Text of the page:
My second middle author! Did a lot of 96 well plate assays for this one https://onlinelibrary.wiley.com/doi/10.1111/ajt.15216#.XBmF7YXzfCQ.facebook
"Simply put, encryption prevents far more crimes than it enables. But more importantly, privacy is a pillar of democracy, and encryption is how we ensure our democracy survives. The fact that it also makes our online data safer in the process is an added bonus."
#MeToo in academic medicine Show more
> In response to the #MeToo and Time’s Up movements, some men in positions of power say they are afraid to participate in mentoring relationships with women. This response has serious consequences for women’s career advancement.
What if—hear me out—what if we fired every single man who ever made a statement like this?
If they're legit afraid of what they'll do in that situation, maybe we should believe them that they're out of control
Python grumbles Show more
What every "Intro to Python" starts with:
* An OS-nonspecific how-to for making a "Hello world" program
* Basic arithmetic
* Idk variables or something
What every "Intro to Python" should actually start with:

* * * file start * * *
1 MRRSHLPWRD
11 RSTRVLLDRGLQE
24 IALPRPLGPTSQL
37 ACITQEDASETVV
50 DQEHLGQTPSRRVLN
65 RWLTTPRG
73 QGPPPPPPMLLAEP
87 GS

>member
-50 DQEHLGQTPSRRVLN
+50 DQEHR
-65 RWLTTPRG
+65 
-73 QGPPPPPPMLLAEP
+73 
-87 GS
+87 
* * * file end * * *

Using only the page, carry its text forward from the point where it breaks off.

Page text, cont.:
* OS-specific detailed instructions on how to manage Python versions, dependencies and virtual environments so that you don't end up with a bunch of scripts that only work on your computer
Environmental politics Show more
Tired: "This disaster was caused by global warming"
Wired: "This disaster was caused by climate change"
Inspired: "This disaster is an oil industry externality"
Unless you have a very good reason not to, or are publicly known anyway, there is really no need for you to use your real name or photo online.
Back in the 90s when i first discovered the internet, this was common knowledge. Nobody used their real name on forums or share personal information without considering the consequences. Those few who did were promptly told that's a bad idea.
It seems somehow we unlearned this, right when corporations started monetizing that information.
blood mention Show more
Did you know that not all animals have red blood? Humans and most other vertebrates use hemoglobin to carry oxygen throughout our bodies, which has an iron base that gives blood it's red color.
However, octopi, squid, and several other invertebrates use a copper base, called hemocyanin, which means their blood is blue in color. And it doesn't stop there - some critters have green, purple, or even completely clear blood, all with different molecules that carry oxygen!
Hi! I'm a PhD student in Computational Immunology, focused on Natural Killer cells. Generally into learning more things about biology, math, and CS stuff! Never managed to get into twitter, but I really like the model here at Mastodon and wanted to try supporting it
I'm a PhD student in Computational Immunology at Stanford, here for science stuff! He/him or they/them are good
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